John Kitto is remembered as the compiler of the best Bible Encyclopedias up to his time. Ironically, it was a tragic accident which prepared the way for his fame.
(The folowing information about John Kitto comes from - http://www.gospelcom.net/chi/DAILYF/2002/11/daily-11-25-2002.shtml - which is an excellent resource and well worth visiting.. )
Education was not mandatory when John was born into a poor family in Plymouth in 1804. So he picked it up where he could. He had only three years of schooling--in four schools. But he learned enough to devour any book that came into his hand.
At the age of twelve he was assisting his father, a mason. That is when his life permanently changed. He fell 35 feet while carrying slate tiles up a ladder. Although he recovered from most of the injuries caused by his fall, he was never again able to hear.
John's grandmother died the following year. The boy was placed in a workhouse in Plymouth, England. The authorities apprenticed him to a shoe maker. This man was so cruel to deaf John that the magistrates sent the boy back to the workhouse.
Doors now opened to him. The governors of the poorhouse provided a little money to support him and obtained permission for him to work at the public library. When he was nineteen, a dentist hired him. The following year, a mission society trained him as a printer. Despite his deafness, the mission sent him to do a job in Malta. Immediately afterward, he traveled in Russia, Turkey, Egypt and other eastern lands with a private mission. With close observations, he accumulated treasures of knowledge which found their way into his later writings. He was so spunky that he even opened a school in Baghdad!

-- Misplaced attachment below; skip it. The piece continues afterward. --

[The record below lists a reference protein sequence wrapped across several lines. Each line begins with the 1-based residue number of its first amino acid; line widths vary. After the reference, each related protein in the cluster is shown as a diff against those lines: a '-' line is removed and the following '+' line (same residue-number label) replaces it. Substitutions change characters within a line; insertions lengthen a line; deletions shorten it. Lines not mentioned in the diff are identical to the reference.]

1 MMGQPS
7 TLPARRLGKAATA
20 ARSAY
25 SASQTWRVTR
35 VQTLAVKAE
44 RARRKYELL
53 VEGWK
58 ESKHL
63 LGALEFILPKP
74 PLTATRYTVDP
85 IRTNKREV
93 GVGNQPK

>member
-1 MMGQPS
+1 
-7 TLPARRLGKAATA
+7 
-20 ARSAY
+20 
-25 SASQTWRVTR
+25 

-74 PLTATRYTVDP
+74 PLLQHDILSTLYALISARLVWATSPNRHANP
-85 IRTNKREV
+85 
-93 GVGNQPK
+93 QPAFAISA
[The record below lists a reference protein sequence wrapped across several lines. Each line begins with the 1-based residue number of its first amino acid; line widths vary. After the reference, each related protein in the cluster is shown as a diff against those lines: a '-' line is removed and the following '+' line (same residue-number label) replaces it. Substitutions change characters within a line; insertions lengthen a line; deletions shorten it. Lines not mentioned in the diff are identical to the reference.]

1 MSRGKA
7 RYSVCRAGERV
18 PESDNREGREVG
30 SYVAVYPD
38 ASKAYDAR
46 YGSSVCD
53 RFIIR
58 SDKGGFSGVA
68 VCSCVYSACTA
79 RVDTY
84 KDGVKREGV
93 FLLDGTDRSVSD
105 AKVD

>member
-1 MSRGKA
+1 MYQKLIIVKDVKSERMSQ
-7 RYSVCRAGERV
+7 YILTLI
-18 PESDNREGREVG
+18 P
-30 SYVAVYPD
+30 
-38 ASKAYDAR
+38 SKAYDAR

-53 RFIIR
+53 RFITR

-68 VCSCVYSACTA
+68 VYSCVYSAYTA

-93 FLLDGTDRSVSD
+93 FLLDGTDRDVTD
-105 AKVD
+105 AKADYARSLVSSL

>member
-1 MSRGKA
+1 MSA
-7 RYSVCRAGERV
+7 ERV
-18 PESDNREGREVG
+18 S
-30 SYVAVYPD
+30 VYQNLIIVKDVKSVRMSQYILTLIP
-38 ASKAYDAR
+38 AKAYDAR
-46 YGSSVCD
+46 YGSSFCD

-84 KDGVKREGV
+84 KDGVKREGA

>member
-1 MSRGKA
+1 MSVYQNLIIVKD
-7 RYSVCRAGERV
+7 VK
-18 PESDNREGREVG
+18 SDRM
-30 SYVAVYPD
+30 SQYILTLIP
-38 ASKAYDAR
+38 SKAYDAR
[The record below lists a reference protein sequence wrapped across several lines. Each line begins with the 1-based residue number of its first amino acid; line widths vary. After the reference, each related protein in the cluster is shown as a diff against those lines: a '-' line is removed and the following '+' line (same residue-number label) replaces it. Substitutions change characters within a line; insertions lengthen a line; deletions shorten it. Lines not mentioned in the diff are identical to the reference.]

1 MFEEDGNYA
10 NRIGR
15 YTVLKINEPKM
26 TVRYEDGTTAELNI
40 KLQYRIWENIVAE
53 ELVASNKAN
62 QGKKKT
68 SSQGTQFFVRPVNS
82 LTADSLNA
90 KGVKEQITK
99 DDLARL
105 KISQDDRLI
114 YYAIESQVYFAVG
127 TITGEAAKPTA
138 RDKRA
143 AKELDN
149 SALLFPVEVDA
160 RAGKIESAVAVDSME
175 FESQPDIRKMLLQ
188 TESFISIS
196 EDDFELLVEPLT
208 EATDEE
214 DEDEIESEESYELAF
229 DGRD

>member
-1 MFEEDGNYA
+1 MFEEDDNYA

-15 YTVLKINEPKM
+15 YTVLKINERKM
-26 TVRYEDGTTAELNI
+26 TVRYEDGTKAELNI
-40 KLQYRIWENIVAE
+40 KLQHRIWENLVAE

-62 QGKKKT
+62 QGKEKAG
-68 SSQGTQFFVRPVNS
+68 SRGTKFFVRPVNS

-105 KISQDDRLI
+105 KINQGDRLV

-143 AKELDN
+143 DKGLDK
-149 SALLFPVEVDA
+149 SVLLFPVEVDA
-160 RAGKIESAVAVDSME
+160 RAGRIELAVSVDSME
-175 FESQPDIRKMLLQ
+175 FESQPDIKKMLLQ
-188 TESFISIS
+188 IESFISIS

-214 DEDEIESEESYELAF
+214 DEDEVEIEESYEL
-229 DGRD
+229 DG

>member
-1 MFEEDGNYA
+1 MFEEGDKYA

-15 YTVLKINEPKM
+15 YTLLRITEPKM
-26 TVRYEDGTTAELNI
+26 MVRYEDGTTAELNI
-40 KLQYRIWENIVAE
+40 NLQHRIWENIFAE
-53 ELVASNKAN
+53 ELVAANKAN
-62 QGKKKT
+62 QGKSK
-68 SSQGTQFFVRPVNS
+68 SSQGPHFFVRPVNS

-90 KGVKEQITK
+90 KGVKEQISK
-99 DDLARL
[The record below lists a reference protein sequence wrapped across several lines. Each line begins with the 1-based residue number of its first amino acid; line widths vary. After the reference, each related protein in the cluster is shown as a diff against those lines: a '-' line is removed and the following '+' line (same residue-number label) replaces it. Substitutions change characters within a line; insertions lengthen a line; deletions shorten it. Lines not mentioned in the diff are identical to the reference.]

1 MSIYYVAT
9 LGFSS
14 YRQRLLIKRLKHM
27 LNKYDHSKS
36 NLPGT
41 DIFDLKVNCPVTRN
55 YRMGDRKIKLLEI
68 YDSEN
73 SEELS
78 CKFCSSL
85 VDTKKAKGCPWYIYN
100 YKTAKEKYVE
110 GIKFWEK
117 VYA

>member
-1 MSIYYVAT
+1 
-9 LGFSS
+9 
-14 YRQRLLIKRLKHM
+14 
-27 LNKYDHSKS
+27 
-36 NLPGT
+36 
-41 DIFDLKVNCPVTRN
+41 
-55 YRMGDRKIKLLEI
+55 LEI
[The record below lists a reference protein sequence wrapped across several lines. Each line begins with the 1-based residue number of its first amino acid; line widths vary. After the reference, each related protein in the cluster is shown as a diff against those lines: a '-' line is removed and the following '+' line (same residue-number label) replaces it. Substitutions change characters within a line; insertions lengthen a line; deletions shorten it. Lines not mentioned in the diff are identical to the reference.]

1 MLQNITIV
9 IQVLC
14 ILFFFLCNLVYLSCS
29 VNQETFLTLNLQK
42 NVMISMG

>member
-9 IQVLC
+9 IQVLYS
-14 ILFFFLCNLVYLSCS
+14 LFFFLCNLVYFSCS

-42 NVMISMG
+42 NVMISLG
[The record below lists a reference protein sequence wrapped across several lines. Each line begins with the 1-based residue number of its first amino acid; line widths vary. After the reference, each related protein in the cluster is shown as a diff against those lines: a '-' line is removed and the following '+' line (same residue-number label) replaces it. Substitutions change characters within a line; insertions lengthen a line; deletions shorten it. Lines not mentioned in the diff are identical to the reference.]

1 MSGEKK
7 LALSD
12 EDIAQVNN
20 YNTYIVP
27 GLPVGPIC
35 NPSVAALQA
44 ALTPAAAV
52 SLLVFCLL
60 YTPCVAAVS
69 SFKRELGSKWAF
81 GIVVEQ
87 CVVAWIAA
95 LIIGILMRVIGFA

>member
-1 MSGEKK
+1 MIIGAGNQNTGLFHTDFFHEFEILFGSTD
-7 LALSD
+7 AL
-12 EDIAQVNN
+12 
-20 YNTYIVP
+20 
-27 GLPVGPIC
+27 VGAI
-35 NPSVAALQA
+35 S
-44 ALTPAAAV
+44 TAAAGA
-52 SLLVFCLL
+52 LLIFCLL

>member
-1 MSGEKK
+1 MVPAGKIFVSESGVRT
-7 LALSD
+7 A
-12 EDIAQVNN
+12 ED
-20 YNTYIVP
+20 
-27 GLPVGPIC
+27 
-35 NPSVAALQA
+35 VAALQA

Back in England, John assisted Charles Knight in producing the Penny Cyclopedia. From then on, he produced works of his own, including The Pictorial Bible, Pictorial History of Palestine, Cyclopedia of Biblical Literature and more. He founded the Journal of Sacred Literature. One of his books was called The Lost Senses, Deafness and Blindness.
He also wrote poems. In one of them, "Alternative," he said that he would give all the sounds he had missed if in exchange he might have just one whisper of heaven. He went on to add,
If the great deep now offered all The treasures in her bosom stored, And at my feet I could now call That might hoard! I'd spurn it utterly for some Small treasure in the world to come.
Before his death at age fifty, John was made an honorary Doctor of Divinity and a Fellow of the Society of Antiquaries. The government awarded him a pension. He died near Stuttgard, Germany on this day November 25, 1854. He had gone there to try the mineral springs.
1. "John Kitto." Dictionary of National Biography. (London: Smith, Elder and co., 1885-1901).
2. Holden, David. Select Seed from the Granary. (Private publication).
3. "John Kitto." Encyclopedia Americana. (1956).
4. Wright, W. H. K. West-Country Poets: Their Lives and Works.,/i> [transcribed by Sandra Windeatt] (www.windeatt.f2s.com/poets/Kitto_J.html)